A Bit of My Life

On August 22, 1981, I married this wonderful woman, my best friend, Karen, who has consistently blessed and changed my life and days. We are in love all the more with the years. We have four daughters, three sons by marriage, and six delightful, wonderful grandchildren. So, that makes me a husband, father, and grandfather all in those sentences. But mostly I am just a guy who loves Jesus and loves my family.

This past summer Karen and I planted beautiful plants in numerous pots. She had come home with the plants and that experience reminded me how much I enjoy simple things and simple pleasures — like digging in the dirt to plant a flower, like sunlight through the window on a spring day, like clean windows — I had just washed ours — like a melody that won’t escape from my heart.

For 33 years as of June, 2020, I was a local church pastor. That number still staggers me for I feel about that age on the inside, but clearly that’s not the case. Back in 1988, I graduated from Asbury Theological Seminary with a Mdiv– a time of schooling that has been a foundation for years of ministry. But it is mostly in the building upon that foundation, that has most changed my life. I love people, love seeing Jesus work in people’s lives. 

Beginning July 1, 2020, in obedience to Jesus, I walked away from the career I had followed in the church to work in mediation. Now my focus is to bring peace to people’s lives through that means. I also run another business in prayer counseling, storytelling, and spiritual direction. 

One of my favorite joys is to pray with someone through some horrible place of memory and see Jesus walk right into their memory world, and turn on the lights in a way that sets their soul free and brings healing. Just yesterday I had the privilege of praying with a young man needing freedom and he found it! There’s nothing like this privilege and I have been there to watch it happen more times than I can count.

You see, I understand deep pain. From the time I turned 5 years old until I turned 8, the associate pastor of my family’s congregation first groomed me, then, sexually abused me. For three years he repeatedly violated my young self. This marked my life. It changed my bearings. It ripped at my faith. It wounded my self-image. I didn’t know what it meant to be a little boy, and later struggled with what it meant to be a man. Like the tentacles of a weed travel beneath the soil, so this season of destruction reached into every aspect of my life. I have been on weed patrol for decades. Healing has taken time. 

Along the way, I learned how Jesus was at work even during the darkest times to prepare me to be a person of hope for others. He even called me to become a pastor in order to redeem the very “office of pastor” from which the other had abused me. He then allowed me to walk with countless sexual abuse victims in order to see them healed. As a wounded healer, Jesus made me able to help others. This has all been and still is a privilege and honor. There is no more sacred turf than in the memory of a hurting soul when Jesus shows up to heal.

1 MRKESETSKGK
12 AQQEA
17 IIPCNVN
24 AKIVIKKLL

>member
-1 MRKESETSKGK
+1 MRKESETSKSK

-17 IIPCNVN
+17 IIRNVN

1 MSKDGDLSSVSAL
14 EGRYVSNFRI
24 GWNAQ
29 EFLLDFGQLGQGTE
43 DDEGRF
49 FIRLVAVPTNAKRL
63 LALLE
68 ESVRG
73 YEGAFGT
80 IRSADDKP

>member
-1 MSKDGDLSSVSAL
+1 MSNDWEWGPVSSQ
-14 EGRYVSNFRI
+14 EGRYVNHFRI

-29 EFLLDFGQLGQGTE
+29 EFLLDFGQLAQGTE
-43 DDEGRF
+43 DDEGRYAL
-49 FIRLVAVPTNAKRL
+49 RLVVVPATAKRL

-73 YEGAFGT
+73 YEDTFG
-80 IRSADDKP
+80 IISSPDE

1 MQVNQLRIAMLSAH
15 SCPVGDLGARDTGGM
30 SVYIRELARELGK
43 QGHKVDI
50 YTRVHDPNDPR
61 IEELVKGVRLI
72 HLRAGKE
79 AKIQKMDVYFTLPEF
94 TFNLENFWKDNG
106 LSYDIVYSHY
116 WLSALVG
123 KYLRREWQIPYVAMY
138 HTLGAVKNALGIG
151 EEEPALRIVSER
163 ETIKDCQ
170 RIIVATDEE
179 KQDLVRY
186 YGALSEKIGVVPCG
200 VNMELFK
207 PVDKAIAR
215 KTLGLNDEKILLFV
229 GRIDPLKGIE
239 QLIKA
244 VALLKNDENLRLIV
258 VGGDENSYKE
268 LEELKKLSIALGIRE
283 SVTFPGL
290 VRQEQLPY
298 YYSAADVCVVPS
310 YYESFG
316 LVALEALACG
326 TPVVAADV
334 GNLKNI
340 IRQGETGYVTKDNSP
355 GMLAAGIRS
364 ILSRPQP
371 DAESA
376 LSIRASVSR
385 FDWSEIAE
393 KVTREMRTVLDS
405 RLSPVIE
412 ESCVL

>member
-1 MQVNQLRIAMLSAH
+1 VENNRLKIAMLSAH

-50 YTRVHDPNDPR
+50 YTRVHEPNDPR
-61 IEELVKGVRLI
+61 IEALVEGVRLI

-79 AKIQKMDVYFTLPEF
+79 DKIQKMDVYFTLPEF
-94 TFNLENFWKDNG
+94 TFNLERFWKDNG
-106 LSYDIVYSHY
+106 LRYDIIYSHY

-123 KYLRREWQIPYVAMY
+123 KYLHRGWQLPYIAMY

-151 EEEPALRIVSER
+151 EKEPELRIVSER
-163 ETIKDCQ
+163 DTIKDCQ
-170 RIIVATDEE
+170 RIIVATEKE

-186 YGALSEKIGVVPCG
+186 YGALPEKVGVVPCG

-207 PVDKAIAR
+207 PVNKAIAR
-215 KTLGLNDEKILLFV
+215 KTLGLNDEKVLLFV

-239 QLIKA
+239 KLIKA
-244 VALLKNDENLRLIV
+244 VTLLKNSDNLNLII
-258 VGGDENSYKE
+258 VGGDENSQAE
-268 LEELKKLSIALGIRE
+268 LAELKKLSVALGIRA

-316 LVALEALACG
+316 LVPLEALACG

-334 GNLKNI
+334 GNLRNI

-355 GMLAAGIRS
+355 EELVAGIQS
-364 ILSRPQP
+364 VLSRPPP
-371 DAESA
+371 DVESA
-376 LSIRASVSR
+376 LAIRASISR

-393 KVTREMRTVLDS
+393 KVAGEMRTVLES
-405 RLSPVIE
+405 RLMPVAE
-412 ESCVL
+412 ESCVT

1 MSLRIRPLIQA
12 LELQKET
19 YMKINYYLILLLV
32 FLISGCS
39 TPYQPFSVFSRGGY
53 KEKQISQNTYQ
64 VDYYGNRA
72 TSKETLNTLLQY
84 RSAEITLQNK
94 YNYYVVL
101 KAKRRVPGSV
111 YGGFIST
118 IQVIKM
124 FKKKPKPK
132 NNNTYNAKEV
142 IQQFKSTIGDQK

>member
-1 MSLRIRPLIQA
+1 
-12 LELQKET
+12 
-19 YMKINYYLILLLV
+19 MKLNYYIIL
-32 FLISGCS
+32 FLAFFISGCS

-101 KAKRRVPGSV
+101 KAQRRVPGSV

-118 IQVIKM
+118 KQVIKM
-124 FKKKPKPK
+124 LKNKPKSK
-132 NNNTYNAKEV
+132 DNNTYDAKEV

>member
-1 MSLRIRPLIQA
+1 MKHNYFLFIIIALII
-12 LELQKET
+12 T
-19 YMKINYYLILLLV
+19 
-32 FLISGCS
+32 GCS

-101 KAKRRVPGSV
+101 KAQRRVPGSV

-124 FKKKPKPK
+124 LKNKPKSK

I love Jesus. He really is alive, no matter what others may believe. And his life, his presence, his words, and his healing power in my world have continued to be the foundation of the man I have become. 

I love storytelling. In 2011, I experienced my first workshop in Simply the Story, a Bible storytelling method that involves those listening in discussion. Its simplicity and power staggered me. I was sold. I wanted to teach it when I retired, but began to use it. It is incredible to see how the word takes root in peoples lives in ways that had not happened with regular preaching. So again and again I still practice asking questions. This was good for me. Frequently I was better at “telling” than I was at “asking.” 

I love writing, even though writing never came easily. I love seeing how words can heal, both the writer and the reader. And I love the way words can connect me to other people’s worlds. So, in preparation to be blogging while walking the Camino de Santiago de la Compostela, a friend encouraged me to start while I was home. “Practice blogging now,” she told me, “before expecting yourself to blog from another country.” Friends are good to help us find ways to live more authentically in our daily lives! So, I started. What I discovered is the power of sharing story with others. As I have continued, and now have written my first novel, I love the connections being built through words.

One fruit of writing, storytelling and asking questions has been growth. My heart has changed. I’ve become a better communicator, been able to more easily drop labels and enter forgiveness. Labels are those words and phrases I attach to others in my mind — they could be any descriptor from a derogatory word like “idiot” to a role like “wife.” The later is a true role but can be a limiting label. When I drop labels, forgive and practice communication, my relationships produce healing and joy in my life. This is what relationships are meant to accomplish in all our lives.